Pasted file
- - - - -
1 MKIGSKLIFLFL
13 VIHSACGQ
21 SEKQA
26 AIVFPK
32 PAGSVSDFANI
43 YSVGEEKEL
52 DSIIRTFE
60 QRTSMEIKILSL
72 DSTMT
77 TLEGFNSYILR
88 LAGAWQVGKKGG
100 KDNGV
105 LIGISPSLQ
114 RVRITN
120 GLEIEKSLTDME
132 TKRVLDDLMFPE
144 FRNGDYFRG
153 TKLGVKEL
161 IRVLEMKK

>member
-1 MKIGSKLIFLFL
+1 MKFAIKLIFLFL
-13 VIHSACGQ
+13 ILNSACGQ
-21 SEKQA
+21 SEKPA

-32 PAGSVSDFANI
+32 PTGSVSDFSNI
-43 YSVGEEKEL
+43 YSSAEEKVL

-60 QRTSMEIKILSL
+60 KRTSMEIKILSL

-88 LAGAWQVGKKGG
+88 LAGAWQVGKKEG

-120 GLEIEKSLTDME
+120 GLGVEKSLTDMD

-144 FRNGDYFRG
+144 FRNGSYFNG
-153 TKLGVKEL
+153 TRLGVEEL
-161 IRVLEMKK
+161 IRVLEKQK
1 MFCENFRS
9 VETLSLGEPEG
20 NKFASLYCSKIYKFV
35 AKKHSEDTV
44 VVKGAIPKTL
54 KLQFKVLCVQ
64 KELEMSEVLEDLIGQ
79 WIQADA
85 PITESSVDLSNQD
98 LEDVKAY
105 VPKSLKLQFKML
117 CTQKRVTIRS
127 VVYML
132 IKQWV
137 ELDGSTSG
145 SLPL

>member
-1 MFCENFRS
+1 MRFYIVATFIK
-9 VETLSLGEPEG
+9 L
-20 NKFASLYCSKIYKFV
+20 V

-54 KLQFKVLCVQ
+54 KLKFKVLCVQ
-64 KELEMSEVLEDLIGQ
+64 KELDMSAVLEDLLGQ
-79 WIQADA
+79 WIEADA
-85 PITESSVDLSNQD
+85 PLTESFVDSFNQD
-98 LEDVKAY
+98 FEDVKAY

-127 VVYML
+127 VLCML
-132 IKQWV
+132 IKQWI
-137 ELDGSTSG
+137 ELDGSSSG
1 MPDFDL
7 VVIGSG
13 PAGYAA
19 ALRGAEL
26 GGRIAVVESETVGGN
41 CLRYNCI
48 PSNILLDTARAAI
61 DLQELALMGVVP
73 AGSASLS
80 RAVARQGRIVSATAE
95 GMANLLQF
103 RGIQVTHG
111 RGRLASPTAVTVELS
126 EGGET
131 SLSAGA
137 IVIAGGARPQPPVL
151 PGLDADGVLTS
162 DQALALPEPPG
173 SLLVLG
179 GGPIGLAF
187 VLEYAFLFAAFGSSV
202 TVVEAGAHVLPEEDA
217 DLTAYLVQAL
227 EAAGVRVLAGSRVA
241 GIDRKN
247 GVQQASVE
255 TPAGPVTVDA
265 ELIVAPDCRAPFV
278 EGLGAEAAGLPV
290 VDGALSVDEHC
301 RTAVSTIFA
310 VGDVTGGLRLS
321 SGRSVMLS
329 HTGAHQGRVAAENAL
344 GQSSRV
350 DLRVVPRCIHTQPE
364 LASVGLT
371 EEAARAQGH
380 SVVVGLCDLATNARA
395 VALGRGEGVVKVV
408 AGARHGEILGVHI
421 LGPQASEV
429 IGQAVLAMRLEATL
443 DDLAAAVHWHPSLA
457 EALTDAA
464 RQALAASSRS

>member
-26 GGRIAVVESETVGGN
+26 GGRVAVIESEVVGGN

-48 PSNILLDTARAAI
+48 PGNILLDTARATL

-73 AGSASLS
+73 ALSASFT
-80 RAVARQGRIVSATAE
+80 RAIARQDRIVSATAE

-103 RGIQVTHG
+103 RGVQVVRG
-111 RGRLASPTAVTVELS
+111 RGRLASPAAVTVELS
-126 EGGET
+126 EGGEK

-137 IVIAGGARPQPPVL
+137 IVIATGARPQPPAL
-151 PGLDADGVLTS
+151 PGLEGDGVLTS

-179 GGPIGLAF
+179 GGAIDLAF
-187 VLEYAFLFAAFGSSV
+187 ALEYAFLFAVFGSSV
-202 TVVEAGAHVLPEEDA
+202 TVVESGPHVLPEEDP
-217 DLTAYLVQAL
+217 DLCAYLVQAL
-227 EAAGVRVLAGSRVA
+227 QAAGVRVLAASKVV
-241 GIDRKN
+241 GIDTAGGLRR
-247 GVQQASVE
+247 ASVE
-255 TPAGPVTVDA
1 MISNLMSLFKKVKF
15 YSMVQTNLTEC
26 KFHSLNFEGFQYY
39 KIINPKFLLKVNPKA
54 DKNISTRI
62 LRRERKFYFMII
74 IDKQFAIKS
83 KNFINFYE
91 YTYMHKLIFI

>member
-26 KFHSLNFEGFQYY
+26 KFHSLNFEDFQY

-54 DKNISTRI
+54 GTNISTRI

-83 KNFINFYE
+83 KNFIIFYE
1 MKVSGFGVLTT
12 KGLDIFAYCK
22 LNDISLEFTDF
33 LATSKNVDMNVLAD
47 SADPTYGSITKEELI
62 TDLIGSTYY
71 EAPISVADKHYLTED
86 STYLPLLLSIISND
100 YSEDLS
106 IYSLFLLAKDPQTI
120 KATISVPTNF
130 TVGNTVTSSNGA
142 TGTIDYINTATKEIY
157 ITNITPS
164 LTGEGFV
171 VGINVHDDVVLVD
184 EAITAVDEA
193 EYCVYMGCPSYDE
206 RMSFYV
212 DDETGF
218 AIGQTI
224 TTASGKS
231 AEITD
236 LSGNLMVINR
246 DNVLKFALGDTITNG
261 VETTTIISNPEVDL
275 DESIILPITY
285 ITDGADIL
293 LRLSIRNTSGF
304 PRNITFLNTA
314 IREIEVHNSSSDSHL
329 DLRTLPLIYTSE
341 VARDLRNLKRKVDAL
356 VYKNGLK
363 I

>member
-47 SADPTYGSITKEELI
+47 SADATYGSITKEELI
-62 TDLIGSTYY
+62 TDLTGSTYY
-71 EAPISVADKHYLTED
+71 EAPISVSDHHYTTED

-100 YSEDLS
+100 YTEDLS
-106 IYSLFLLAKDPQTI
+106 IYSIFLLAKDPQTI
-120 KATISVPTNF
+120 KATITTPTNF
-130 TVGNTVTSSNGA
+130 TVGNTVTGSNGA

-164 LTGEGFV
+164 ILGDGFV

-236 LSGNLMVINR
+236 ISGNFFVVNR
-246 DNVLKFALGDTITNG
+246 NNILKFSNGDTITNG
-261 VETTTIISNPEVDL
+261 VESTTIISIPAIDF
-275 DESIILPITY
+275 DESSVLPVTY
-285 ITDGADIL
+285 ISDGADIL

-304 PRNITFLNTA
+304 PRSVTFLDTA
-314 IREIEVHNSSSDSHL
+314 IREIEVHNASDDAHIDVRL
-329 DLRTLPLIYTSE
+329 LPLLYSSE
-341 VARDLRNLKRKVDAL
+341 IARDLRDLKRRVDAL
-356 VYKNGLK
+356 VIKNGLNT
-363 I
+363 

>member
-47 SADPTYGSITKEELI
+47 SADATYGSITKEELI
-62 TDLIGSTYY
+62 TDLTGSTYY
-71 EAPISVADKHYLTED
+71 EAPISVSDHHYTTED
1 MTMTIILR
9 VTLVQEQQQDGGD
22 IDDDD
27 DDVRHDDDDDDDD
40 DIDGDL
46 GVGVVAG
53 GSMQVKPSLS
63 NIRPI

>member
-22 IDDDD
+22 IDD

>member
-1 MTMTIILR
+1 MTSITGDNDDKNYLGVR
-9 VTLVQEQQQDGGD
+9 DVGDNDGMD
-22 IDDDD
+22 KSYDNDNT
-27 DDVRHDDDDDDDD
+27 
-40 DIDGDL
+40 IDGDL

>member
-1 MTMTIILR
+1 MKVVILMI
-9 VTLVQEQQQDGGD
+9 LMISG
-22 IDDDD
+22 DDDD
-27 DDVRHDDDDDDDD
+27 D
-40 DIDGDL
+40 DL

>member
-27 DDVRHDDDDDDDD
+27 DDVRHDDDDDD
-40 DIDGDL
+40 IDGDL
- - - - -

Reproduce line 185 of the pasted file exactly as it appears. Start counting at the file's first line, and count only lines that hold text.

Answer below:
86 STYLPLLLSIISND